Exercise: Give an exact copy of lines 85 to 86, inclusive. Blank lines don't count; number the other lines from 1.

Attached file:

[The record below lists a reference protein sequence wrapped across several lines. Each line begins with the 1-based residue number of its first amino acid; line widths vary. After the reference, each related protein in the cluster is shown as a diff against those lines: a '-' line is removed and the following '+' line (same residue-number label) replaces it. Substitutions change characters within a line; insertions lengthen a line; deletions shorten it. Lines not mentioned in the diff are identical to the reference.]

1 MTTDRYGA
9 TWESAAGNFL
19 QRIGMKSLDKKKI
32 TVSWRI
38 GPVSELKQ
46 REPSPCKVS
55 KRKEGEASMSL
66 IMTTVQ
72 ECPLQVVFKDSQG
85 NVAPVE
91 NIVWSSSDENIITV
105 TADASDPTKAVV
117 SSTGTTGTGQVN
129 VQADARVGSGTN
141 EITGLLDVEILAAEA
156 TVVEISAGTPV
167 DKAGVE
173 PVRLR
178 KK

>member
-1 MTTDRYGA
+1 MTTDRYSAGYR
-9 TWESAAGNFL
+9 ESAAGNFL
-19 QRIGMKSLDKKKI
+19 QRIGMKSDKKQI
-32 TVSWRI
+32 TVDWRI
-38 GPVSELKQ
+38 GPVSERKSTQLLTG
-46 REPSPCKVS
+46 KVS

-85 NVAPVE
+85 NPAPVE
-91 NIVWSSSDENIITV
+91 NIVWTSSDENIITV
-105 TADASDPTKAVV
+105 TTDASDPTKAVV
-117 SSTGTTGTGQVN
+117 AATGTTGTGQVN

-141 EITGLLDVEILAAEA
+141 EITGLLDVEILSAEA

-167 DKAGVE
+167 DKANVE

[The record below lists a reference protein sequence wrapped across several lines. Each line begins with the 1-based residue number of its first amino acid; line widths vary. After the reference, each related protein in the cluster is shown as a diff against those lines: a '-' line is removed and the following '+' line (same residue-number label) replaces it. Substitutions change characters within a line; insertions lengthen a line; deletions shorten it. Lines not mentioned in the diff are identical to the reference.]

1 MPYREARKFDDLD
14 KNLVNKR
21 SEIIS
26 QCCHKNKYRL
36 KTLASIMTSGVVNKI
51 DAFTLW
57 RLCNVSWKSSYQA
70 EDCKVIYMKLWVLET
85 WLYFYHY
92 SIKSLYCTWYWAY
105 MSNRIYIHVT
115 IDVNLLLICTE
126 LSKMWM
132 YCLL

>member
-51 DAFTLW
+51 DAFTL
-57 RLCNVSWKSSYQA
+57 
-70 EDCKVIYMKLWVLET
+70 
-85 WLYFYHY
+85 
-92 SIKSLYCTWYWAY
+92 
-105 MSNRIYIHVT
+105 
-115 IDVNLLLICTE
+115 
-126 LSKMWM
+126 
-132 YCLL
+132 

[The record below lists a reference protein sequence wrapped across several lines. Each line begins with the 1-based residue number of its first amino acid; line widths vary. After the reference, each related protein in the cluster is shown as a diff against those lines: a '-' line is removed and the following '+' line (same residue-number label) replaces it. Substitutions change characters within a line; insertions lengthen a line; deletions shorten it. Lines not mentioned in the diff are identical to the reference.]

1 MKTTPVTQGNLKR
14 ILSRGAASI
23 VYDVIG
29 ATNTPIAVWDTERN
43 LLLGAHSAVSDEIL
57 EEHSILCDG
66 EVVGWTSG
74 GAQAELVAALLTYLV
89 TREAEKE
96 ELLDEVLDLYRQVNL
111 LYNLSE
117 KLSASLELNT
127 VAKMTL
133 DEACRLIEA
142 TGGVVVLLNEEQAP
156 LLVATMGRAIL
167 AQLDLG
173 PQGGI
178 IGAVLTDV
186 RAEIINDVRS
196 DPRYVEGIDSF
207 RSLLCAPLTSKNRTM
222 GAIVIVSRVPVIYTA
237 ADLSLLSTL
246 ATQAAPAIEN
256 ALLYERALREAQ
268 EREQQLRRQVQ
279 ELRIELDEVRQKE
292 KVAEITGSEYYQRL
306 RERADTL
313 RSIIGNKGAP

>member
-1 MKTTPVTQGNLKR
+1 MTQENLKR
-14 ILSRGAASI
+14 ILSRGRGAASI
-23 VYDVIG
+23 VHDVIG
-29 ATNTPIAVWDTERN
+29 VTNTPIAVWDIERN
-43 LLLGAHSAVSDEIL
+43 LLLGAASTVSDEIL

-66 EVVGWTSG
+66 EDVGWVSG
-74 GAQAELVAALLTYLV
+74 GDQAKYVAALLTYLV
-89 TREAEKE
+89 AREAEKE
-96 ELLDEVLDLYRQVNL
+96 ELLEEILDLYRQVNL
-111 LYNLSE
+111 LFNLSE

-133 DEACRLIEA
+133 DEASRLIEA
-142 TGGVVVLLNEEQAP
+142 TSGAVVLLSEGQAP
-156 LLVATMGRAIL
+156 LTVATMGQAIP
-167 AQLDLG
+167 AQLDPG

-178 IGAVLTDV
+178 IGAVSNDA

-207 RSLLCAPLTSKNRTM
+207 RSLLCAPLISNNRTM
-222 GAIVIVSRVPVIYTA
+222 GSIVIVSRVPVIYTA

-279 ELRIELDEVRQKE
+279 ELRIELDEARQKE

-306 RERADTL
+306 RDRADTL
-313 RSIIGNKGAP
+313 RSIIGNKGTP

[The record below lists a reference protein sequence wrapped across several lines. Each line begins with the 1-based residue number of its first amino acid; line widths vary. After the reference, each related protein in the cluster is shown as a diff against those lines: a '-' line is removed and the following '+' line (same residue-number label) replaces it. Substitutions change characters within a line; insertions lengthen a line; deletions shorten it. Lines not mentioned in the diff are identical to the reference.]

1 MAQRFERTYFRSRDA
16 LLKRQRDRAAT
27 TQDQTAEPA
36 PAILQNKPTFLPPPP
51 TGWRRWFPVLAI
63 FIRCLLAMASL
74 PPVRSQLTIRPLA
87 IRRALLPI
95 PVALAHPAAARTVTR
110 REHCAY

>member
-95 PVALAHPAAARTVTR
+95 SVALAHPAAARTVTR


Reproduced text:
43 LLLGAHSAVSDEIL
57 EEHSILCDG